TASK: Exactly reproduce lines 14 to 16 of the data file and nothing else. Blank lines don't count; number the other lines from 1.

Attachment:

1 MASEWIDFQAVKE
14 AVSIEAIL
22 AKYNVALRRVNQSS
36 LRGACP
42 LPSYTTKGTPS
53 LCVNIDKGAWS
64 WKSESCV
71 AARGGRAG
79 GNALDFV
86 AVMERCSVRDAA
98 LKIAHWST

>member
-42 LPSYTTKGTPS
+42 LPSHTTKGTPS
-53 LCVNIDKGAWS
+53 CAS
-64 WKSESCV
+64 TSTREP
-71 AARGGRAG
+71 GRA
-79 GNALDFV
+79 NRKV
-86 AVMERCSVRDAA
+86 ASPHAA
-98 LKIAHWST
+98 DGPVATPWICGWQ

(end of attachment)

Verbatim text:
+42 LPSHTTKGTPS
-53 LCVNIDKGAWS
+53 CAS